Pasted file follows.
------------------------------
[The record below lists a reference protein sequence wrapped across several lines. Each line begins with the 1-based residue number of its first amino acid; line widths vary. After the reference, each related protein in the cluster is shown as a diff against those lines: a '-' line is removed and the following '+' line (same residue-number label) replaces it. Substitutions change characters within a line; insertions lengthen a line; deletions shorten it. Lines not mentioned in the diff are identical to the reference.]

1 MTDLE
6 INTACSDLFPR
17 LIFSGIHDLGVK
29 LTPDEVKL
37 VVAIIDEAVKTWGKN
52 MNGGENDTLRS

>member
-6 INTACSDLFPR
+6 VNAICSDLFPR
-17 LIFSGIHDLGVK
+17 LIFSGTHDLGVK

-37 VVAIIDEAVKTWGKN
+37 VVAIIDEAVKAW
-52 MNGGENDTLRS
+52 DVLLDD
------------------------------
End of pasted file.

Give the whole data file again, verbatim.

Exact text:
[The record below lists a reference protein sequence wrapped across several lines. Each line begins with the 1-based residue number of its first amino acid; line widths vary. After the reference, each related protein in the cluster is shown as a diff against those lines: a '-' line is removed and the following '+' line (same residue-number label) replaces it. Substitutions change characters within a line; insertions lengthen a line; deletions shorten it. Lines not mentioned in the diff are identical to the reference.]

1 MTDLE
6 INTACSDLFPR
17 LIFSGIHDLGVK
29 LTPDEVKL
37 VVAIIDEAVKTWGKN
52 MNGGENDTLRS

>member
-6 INTACSDLFPR
+6 VNAICSDLFPR
-17 LIFSGIHDLGVK
+17 LIFSGTHDLGVK

-37 VVAIIDEAVKTWGKN
+37 VVAIIDEAVKAW
-52 MNGGENDTLRS
+52 DVLLDD